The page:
CC: Many companies have purchased and gone through the implementation of a CRM system, but realized less than adequate return-on-investment. What can be done to help companies in this situation?

JW: CRM “flame-outs” have been front page news for quite some time, mainly because companies do exactly that – flame out. The failure of these implementations has nothing necessarily to do with IT incompetence (although, would you allow a first time surgeon to perform open heart surgery on you?). The common cause of failure is a lack of understanding within the technology organizations of how customer relationships are built and selling is done. Customer Relationship building is a high touch, human behavior driven activity – CRM software, is just that – software. Somewhere along the line someone has to internalize all of the elements and activity which go into to selling and supporting products which result in happy customers, turning that into a set of processes which can be implemented by a capable IT organization using the CRM software. This is precisely where a focused consulting firm can help: cutting across product development, marketing, sales and support can mean the difference between an accurate, useful CRM implementation and just another high ticket IT project which few use.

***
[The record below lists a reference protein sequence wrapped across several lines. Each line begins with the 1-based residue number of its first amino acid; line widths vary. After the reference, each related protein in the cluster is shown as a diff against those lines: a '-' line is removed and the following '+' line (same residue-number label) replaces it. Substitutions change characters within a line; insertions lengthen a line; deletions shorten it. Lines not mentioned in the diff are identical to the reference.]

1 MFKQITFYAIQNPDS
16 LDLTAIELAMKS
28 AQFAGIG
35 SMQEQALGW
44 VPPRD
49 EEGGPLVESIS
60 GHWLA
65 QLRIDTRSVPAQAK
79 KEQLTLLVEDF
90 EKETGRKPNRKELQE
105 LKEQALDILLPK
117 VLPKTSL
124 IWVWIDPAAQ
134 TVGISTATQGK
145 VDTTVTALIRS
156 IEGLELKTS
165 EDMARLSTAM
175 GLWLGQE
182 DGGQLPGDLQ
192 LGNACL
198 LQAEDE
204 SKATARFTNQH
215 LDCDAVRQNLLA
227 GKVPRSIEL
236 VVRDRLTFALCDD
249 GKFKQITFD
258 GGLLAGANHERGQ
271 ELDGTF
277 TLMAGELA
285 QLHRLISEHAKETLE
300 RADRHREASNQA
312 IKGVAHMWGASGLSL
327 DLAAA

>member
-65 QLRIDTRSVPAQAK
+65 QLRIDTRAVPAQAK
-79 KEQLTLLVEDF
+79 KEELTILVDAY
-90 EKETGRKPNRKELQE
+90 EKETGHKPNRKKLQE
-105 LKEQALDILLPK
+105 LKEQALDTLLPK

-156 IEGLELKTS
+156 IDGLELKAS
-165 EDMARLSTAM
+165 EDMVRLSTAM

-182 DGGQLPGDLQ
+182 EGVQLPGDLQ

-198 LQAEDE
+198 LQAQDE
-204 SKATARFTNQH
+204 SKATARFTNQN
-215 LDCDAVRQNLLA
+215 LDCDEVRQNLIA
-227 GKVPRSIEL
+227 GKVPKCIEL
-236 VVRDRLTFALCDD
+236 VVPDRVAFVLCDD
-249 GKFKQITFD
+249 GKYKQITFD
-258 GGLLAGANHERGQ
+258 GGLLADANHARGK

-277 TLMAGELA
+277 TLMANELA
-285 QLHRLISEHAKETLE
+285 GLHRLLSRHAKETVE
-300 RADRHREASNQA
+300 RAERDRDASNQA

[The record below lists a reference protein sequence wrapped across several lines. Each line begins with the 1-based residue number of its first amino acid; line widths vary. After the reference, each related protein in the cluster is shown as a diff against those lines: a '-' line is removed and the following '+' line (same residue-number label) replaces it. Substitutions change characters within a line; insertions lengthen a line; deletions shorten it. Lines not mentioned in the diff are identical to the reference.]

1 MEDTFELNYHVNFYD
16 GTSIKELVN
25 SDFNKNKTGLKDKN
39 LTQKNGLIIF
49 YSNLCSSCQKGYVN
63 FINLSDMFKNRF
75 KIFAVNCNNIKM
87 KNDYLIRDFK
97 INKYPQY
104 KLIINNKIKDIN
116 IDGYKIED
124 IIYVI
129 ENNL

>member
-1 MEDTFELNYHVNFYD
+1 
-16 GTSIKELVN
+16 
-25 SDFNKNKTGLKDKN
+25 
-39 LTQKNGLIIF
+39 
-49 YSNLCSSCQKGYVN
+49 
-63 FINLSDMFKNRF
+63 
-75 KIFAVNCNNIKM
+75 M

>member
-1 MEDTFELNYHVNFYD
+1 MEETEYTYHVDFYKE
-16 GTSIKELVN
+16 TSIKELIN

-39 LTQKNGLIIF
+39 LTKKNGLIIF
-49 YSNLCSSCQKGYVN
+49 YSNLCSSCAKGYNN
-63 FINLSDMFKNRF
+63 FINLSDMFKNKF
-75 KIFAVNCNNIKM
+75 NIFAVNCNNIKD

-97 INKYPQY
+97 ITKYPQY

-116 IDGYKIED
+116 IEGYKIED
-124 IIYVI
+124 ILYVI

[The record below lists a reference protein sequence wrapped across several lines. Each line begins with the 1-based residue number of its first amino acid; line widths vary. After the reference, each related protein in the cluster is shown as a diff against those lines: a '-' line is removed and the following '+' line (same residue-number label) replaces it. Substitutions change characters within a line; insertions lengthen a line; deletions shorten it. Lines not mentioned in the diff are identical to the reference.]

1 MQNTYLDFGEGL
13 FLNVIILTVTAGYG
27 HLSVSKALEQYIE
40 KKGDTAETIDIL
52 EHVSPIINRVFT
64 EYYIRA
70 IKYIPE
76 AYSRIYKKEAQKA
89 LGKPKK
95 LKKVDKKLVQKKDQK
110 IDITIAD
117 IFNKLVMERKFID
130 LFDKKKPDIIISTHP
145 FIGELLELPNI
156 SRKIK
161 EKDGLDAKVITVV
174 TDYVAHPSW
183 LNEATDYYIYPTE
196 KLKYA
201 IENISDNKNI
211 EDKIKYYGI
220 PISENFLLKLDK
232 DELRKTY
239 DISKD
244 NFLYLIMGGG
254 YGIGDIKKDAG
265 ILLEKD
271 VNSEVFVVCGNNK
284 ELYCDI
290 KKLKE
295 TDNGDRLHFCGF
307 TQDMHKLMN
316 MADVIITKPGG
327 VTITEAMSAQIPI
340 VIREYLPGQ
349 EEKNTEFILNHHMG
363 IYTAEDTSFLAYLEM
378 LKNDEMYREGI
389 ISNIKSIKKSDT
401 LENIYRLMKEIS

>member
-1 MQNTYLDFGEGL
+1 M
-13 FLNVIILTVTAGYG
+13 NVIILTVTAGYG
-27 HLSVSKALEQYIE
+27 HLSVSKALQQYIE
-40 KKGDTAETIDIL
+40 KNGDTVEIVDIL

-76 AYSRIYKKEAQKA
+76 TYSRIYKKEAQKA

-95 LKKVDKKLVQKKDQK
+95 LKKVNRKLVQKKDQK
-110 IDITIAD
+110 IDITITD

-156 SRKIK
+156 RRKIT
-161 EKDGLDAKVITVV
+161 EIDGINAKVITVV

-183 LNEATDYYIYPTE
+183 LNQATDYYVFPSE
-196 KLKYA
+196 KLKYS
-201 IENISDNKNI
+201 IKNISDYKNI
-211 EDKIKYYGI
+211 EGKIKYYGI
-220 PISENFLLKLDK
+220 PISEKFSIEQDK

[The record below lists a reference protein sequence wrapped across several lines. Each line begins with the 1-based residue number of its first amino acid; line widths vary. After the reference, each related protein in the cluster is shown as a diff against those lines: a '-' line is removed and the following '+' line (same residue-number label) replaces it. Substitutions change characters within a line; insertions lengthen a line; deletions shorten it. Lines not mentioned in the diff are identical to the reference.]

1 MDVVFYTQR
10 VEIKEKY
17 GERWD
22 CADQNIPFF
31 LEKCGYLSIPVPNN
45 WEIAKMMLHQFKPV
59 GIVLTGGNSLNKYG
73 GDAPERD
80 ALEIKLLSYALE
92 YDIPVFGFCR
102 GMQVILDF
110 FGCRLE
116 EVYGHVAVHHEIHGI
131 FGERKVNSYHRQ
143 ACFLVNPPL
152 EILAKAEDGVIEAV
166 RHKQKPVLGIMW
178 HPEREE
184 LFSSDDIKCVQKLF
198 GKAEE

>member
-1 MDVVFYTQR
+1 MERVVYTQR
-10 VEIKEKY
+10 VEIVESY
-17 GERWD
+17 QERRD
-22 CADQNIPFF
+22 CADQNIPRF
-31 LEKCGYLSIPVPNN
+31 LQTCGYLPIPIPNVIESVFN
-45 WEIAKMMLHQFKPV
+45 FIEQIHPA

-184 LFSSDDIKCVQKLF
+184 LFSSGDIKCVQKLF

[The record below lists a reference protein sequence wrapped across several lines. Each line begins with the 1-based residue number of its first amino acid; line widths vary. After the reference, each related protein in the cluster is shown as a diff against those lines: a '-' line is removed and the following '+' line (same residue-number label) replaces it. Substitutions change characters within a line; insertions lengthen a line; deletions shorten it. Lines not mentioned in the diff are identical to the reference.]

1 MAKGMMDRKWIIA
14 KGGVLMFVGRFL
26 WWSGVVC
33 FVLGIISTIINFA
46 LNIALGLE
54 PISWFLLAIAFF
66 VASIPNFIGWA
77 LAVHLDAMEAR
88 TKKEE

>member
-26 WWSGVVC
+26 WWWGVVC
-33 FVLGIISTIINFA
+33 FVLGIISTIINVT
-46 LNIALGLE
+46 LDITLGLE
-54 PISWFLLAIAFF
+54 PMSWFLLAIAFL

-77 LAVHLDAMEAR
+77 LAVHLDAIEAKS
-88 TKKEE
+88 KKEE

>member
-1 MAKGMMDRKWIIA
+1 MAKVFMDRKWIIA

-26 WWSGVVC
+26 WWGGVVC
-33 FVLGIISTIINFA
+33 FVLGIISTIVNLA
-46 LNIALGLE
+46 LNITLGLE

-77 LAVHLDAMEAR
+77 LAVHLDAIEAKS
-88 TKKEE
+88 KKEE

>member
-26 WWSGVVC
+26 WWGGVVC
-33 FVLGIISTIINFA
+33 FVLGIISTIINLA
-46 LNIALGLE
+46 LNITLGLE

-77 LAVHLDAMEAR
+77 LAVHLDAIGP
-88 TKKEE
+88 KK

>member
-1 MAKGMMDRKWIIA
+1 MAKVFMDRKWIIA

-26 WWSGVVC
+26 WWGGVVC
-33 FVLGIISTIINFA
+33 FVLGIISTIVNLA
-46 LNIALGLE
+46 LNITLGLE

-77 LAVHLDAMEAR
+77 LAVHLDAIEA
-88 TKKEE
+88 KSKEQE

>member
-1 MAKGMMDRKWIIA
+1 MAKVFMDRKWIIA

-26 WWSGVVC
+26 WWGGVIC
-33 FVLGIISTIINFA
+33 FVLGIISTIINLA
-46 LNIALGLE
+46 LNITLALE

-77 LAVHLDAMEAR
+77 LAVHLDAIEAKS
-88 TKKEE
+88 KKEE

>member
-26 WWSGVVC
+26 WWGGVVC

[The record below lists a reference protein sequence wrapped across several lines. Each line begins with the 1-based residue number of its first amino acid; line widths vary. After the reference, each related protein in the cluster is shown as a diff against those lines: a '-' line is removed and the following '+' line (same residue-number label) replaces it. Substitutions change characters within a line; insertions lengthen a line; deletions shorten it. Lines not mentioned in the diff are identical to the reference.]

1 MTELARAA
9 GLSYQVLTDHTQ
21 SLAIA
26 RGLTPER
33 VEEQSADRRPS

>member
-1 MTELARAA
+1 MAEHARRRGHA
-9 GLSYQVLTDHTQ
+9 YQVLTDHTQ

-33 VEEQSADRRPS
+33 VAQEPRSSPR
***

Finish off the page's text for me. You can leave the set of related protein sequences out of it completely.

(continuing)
CC: You mention a “focused consulting firm.” What would you look for in a consulting firm to help companies improve the value they receive from their customer relationships?